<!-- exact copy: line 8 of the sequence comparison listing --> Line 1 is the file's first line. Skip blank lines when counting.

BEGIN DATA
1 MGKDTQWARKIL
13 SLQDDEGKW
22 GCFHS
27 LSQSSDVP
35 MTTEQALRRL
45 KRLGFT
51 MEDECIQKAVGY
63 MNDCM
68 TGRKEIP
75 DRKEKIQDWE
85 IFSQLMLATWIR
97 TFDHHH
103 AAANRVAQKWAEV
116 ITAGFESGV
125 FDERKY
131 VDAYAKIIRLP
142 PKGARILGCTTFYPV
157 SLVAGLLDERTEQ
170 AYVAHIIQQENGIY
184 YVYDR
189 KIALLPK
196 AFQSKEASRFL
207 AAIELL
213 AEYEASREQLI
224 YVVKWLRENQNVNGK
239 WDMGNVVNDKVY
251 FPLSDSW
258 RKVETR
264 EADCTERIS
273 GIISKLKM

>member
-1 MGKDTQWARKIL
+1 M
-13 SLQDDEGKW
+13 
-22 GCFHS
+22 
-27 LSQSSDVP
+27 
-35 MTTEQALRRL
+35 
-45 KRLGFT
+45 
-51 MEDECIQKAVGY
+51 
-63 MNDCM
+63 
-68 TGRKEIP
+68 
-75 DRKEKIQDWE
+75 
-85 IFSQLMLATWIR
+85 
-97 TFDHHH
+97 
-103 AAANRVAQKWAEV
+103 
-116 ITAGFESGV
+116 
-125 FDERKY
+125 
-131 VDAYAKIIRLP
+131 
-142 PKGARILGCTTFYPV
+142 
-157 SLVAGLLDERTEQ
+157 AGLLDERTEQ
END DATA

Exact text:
63 MNDCM